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Silent boundary methods for transient wave analysis

Cohen, Martin (1980) Silent boundary methods for transient wave analysis. California Institute of Technology . (Unpublished) http://resolver.caltech.edu/CaltechEERL:1980.EERL-80-09

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Abstract

This thesis sets forth a dynamic model, designed to absorb infinitely radiating waves in a finite, computational grid. The analysis is primarily directed toward the problem of sail-structure interaction, where energy propagates from a region near a structure, outward toward the boundaries. The proposed method, called the extended-paraxial boundary, is derived from one-directional, wave theories that have been propounded by other authors. In this thesis, the theory is presented from a more general viewpoint and is studied for its stability properties. This work suggests some modifications to the method as it was first presented. Innovations are also put forward in the boundary's implementation for finite element calculations. These alterations render the boundary an effective wave absorber. The extended-paraxial boundary is then compared, both analytically and numerically, with two other transmitting (or silent) boundaries currently available -- the standard-viscous and unified-viscous methods. The analytical results indicate that the extended-paraxial boundary enjoys a distinct advantage in canceling wave reflections; actual numerical tests revealed a small superiority over the viscous approaches. Various issues are also discussed as they relate to the silent boundaries. These include Rayleigh waves, spherically symmetric and axially symmetric waves, nonlinear waves, anisotropic media, and numerical stability.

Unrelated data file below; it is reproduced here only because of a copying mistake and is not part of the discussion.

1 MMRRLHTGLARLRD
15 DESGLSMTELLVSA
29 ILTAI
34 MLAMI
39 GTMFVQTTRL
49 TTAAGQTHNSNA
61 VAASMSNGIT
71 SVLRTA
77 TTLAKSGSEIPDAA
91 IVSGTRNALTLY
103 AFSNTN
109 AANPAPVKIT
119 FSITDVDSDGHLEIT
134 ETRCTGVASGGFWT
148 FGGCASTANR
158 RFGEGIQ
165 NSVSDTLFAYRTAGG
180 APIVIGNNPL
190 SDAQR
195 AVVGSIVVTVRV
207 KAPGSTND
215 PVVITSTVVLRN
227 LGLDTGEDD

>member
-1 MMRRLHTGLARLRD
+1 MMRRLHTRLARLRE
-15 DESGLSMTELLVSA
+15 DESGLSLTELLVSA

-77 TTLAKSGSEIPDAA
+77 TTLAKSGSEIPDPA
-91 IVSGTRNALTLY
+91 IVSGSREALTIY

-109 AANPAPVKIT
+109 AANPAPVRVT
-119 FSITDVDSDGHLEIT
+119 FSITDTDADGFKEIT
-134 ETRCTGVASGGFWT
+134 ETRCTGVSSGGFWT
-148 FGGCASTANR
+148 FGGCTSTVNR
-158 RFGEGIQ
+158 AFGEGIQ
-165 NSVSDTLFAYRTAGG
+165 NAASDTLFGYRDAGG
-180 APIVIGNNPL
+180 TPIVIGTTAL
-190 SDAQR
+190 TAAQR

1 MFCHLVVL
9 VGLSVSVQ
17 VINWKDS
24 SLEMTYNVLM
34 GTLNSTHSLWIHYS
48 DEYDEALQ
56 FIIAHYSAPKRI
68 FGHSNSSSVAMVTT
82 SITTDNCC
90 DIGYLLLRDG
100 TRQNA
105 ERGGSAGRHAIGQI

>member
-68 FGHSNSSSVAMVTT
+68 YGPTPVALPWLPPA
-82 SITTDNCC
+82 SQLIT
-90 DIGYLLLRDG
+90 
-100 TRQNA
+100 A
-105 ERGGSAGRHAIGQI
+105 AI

Item Type:Report or Paper (Technical Report)
Additional Information:PhD, 1981: PB-82-201831
Group:Earthquake Engineering Research Laboratory
Record Number:CaltechEERL:1980.EERL-80-09
Persistent URL:http://resolver.caltech.edu/CaltechEERL:1980.EERL-80-09
Usage Policy:You are granted permission for individual, educational, research and non-commercial reproduction, distribution, display and performance of this work in any format.
ID Code:26360
Collection:CaltechEERL
Deposited By: Imported from CaltechEERL
Deposited On:25 Sep 2001
Last Modified:26 Dec 2012 13:56

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